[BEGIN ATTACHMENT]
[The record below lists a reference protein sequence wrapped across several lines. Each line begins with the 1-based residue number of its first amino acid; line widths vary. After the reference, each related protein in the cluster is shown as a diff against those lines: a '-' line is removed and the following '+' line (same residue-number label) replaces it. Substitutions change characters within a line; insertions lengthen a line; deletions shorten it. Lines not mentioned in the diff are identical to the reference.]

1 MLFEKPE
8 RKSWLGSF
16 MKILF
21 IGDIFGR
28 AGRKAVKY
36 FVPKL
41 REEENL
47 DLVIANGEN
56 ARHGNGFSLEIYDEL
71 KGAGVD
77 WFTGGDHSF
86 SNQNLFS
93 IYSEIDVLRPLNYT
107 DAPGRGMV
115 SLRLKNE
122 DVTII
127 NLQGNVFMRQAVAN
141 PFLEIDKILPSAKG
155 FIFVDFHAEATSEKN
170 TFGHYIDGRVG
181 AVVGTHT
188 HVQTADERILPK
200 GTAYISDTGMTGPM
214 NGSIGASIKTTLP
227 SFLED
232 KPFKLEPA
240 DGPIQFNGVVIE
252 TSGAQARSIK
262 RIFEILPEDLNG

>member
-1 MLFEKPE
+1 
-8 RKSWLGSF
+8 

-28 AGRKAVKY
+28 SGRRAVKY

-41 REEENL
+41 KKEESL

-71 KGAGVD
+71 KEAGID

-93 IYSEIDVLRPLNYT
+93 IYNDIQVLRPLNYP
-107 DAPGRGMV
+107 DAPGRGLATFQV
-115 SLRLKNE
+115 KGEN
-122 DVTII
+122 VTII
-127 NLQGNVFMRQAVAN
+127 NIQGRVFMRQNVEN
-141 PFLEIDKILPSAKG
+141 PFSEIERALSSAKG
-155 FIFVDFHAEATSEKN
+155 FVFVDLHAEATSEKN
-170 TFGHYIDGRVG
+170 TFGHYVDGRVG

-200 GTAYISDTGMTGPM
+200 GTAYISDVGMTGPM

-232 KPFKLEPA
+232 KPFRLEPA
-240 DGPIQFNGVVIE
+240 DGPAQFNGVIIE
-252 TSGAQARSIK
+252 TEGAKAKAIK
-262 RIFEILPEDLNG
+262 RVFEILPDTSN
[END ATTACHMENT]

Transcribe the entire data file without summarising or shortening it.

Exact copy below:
[The record below lists a reference protein sequence wrapped across several lines. Each line begins with the 1-based residue number of its first amino acid; line widths vary. After the reference, each related protein in the cluster is shown as a diff against those lines: a '-' line is removed and the following '+' line (same residue-number label) replaces it. Substitutions change characters within a line; insertions lengthen a line; deletions shorten it. Lines not mentioned in the diff are identical to the reference.]

1 MLFEKPE
8 RKSWLGSF
16 MKILF
21 IGDIFGR
28 AGRKAVKY
36 FVPKL
41 REEENL
47 DLVIANGEN
56 ARHGNGFSLEIYDEL
71 KGAGVD
77 WFTGGDHSF
86 SNQNLFS
93 IYSEIDVLRPLNYT
107 DAPGRGMV
115 SLRLKNE
122 DVTII
127 NLQGNVFMRQAVAN
141 PFLEIDKILPSAKG
155 FIFVDFHAEATSEKN
170 TFGHYIDGRVG
181 AVVGTHT
188 HVQTADERILPK
200 GTAYISDTGMTGPM
214 NGSIGASIKTTLP
227 SFLED
232 KPFKLEPA
240 DGPIQFNGVVIE
252 TSGAQARSIK
262 RIFEILPEDLNG

>member
-1 MLFEKPE
+1 
-8 RKSWLGSF
+8 

-28 AGRKAVKY
+28 SGRRAVKY

-41 REEENL
+41 KKEESL

-71 KGAGVD
+71 KEAGID

-93 IYSEIDVLRPLNYT
+93 IYNDIQVLRPLNYP
-107 DAPGRGMV
+107 DAPGRGLATFQV
-115 SLRLKNE
+115 KGEN
-122 DVTII
+122 VTII
-127 NLQGNVFMRQAVAN
+127 NIQGRVFMRQNVEN
-141 PFLEIDKILPSAKG
+141 PFSEIERALSSAKG
-155 FIFVDFHAEATSEKN
+155 FVFVDLHAEATSEKN
-170 TFGHYIDGRVG
+170 TFGHYVDGRVG

-200 GTAYISDTGMTGPM
+200 GTAYISDVGMTGPM

-232 KPFKLEPA
+232 KPFRLEPA
-240 DGPIQFNGVVIE
+240 DGPAQFNGVIIE
-252 TSGAQARSIK
+252 TEGAKAKAIK
-262 RIFEILPEDLNG
+262 RVFEILPDTSN